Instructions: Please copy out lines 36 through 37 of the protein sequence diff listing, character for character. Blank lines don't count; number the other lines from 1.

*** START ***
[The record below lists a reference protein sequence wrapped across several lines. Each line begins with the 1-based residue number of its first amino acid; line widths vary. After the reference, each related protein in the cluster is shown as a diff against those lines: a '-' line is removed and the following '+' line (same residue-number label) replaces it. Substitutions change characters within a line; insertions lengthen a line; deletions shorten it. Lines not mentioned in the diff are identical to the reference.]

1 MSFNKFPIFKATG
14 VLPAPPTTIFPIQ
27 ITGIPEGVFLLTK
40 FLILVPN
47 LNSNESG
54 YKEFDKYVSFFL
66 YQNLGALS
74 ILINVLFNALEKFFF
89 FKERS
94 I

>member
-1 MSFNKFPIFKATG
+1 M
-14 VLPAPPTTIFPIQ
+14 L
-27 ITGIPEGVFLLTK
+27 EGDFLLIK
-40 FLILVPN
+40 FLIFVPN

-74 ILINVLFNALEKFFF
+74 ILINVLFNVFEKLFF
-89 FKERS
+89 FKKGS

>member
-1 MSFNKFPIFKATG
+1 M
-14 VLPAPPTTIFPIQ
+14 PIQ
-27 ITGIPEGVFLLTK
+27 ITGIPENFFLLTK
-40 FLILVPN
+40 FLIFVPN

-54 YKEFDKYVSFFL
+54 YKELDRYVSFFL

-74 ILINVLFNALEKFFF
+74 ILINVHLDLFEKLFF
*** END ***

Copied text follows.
-74 ILINVLFNALEKFFF
+74 ILINVHLDLFEKLFF